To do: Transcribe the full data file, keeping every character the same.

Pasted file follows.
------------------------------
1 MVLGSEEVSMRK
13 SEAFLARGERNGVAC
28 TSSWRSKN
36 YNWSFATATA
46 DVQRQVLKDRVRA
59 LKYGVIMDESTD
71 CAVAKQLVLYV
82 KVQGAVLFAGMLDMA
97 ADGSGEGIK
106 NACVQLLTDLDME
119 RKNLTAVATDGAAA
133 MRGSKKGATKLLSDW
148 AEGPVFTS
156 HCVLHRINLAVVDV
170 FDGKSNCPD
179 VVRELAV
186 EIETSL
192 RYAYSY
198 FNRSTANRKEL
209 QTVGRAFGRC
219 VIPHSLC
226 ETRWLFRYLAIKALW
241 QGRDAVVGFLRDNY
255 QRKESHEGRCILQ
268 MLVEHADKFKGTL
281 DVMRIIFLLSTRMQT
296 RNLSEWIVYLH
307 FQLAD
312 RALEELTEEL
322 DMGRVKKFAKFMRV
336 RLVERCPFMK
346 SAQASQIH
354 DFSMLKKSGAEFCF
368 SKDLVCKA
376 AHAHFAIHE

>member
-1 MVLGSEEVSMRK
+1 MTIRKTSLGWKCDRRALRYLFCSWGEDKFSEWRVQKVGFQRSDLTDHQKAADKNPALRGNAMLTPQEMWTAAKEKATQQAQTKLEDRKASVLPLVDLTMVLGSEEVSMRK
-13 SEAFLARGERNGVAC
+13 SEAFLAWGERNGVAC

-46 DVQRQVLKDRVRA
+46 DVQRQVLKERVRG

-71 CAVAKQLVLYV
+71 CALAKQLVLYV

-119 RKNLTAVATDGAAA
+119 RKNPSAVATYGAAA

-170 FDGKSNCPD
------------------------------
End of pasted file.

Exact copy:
1 MVLGSEEVSMRK
13 SEAFLARGERNGVAC
28 TSSWRSKN
36 YNWSFATATA
46 DVQRQVLKDRVRA
59 LKYGVIMDESTD
71 CAVAKQLVLYV
82 KVQGAVLFAGMLDMA
97 ADGSGEGIK
106 NACVQLLTDLDME
119 RKNLTAVATDGAAA
133 MRGSKKGATKLLSDW
148 AEGPVFTS
156 HCVLHRINLAVVDV
170 FDGKSNCPD
179 VVRELAV
186 EIETSL
192 RYAYSY
198 FNRSTANRKEL
209 QTVGRAFGRC
219 VIPHSLC
226 ETRWLFRYLAIKALW
241 QGRDAVVGFLRDNY
255 QRKESHEGRCILQ
268 MLVEHADKFKGTL
281 DVMRIIFLLSTRMQT
296 RNLSEWIVYLH
307 FQLAD
312 RALEELTEEL
322 DMGRVKKFAKFMRV
336 RLVERCPFMK
346 SAQASQIH
354 DFSMLKKSGAEFCF
368 SKDLVCKA
376 AHAHFAIHE

>member
-1 MVLGSEEVSMRK
+1 MTIRKTSLGWKCDRRALRYLFCSWGEDKFSEWRVQKVGFQRSDLTDHQKAADKNPALRGNAMLTPQEMWTAAKEKATQQAQTKLEDRKASVLPLVDLTMVLGSEEVSMRK
-13 SEAFLARGERNGVAC
+13 SEAFLAWGERNGVAC

-46 DVQRQVLKDRVRA
+46 DVQRQVLKERVRG

-71 CAVAKQLVLYV
+71 CALAKQLVLYV

-119 RKNLTAVATDGAAA
+119 RKNPSAVATYGAAA

-170 FDGKSNCPD